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William Caxton’s Reynard the Fox

In 1450, legendary Briton William Caxton (c. 1422 – c. 1491), a merchant, a diplomat, a writer, a translator and Britain’s first printer, moved to Bruges, Belgium. At that time in history, the Franco-Flemish lands were very rich and, as I have stated several times, they were the cultural hub of Europe. As a merchant, Caxton had joined the Company of Merchant Adventurers of London of which he would become the governor. 

Caxton was interested in literature. He learned Flemish and translated the very popular Roman de Renart from the Flemish into English. Caxton had set up a printing press in 1476, at Westminster, England, where, in 1481, he printed his translation of the Roman de Renart, which he entitled The History of Reynard the FoxCaxton also printed Geoffrey Chaucer’s Canterbury Tales and he is the translator, in collaboration with Colard Mansion, of Raoul Lefèvre‘s the Recuyell of the Historyes of Troye, or Recueil des Histoires de Troy, printed in Bruges and the first book to be printed in the English language.

Although Le Roman de Renart is a masterpiece of French literature, it has Flemish, German and other roots. Renart was born as Reinardus in Nivardus of Ghent’s Ysengrimus, a Latin fabliau and mock epic, and his adventures were told in several languages. Its earliest “branches” were published in c. 1171.

German Translations of the Roman de Renart

Renart was first translated by Alsatian Heinrich der Glïchezäre as “Reinhart Fuchs ” (1180) almost as soon as its first branches were published in France. Glïchezäre’s Reinhart Fuchs is the first Beast epic in the German language and “branches” of Reynard’s adventures would be retold in the German-speaking lands until Wolfgang von Goethe as Reinecke Fuchs DE during the French Revolution. Goethe’s Reynard is rooted in Johann Christoph Gottsched‘s Reineke der Fuchs

Caxton’s The History of Reynard the Fox (click) is an internet publication. It was digitized by Canadian University of Victoria professor David Badke in 2003. It is a treasure as is professor Badke’s Medieval Bestiary, which includes Reynard. David Badke used an edition published by George Routledge and Sons, in 1889. Henry Morley wrote the introduction to Caxton’s 1889 Reynard the Fox. It is a concise but very informative introduction.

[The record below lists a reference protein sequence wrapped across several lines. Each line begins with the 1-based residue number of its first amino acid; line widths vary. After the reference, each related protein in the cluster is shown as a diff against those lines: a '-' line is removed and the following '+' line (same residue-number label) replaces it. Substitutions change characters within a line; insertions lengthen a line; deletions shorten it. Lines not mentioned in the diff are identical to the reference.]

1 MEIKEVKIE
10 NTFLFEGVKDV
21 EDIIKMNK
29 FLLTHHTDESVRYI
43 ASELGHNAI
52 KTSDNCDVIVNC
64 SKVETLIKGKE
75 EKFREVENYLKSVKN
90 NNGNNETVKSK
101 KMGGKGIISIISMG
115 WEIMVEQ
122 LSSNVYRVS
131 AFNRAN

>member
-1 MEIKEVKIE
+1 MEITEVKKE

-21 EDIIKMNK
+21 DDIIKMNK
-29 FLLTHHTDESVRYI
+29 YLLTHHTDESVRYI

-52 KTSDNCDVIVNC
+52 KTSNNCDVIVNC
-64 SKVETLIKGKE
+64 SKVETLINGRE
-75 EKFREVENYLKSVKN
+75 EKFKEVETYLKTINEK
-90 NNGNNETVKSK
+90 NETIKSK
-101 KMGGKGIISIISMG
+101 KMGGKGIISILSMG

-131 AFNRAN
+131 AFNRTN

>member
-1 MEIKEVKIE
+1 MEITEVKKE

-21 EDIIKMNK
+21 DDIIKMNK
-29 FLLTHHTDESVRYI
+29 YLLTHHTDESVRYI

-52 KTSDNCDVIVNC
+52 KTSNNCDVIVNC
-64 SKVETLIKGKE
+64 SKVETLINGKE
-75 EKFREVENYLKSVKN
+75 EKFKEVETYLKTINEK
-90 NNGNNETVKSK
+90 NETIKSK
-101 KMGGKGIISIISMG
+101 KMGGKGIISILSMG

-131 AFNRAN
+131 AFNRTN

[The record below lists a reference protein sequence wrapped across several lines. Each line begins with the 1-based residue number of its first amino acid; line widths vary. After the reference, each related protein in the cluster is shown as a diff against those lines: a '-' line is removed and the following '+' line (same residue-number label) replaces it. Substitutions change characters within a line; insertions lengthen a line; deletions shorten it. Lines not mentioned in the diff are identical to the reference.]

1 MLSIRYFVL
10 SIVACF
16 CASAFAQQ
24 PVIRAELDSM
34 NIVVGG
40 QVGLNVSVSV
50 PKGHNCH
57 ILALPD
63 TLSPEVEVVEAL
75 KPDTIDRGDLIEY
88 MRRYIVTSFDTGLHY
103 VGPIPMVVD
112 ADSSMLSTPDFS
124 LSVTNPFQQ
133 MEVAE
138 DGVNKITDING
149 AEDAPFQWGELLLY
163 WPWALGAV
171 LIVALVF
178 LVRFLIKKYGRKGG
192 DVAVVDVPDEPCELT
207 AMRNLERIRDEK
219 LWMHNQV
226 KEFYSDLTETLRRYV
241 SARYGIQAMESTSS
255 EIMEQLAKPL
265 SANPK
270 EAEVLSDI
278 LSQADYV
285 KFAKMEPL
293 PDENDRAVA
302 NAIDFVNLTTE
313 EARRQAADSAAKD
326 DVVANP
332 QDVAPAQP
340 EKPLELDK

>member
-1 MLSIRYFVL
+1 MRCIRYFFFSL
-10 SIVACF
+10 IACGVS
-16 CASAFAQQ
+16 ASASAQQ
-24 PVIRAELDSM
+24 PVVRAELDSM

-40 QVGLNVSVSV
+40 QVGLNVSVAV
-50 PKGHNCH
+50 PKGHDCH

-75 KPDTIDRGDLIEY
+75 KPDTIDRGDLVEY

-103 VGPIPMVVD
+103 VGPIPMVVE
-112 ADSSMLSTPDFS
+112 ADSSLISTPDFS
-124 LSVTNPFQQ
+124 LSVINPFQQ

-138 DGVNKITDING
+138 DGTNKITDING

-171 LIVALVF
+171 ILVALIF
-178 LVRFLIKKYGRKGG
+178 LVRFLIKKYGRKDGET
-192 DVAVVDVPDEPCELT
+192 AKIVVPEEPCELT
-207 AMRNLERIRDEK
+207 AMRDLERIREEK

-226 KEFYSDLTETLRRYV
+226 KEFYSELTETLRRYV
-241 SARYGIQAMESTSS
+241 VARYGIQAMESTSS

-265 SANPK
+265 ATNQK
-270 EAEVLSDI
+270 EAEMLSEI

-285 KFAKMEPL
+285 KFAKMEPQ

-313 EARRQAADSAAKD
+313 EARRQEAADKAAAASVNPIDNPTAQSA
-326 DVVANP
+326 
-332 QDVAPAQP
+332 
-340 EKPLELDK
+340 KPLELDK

I have already mentioned Joan Acocella‘s “Fox News: What the stories of Reynard tell us about ourselves.” Joan Acocella used Caxton’s translation. Le Roman de Renart is also a Wikisource publication, in French. However, Wikisource used a shorter but superior reworking of Le Roman de Renart. It was rewritten by celebrated medievalist Paulin Paris. (See Paulin Paris, Wikipedia.)

Reynard: an Incunabulum

As for Caxton’s Reynard the Fox, it is an incunable, or a book printed between Johannes Gutenberg’s invention of the printing press and movable type, in c. 1439, and the year 1501. Incunables have also been called “fifteeners.” From time to time, patrons asked printers to leave blank areas so the book could be somewhat illuminated or rubricated, as shown below:

Page from Valerius Maximus, Facta et dicta memorabilia, printed in red and black by Peter Schöffer (Mainz, 1471). The page exhibits a rubricated initial letter “U” and decorations, marginalia, and ownership stamps of the “Bibliotheca Gymnasii Altonani” (Hamburg). (Photo and caption credit: Wikipedia)

Comments

The above is not the article I wanted to post as Preface to Reynard the Fox: Motifs. That post was too long which required my dividing it into several more or less independent short posts. It may be published in its entirety, but I doubt it. It would be repetitive.

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© Micheline Walker
8 April 2017
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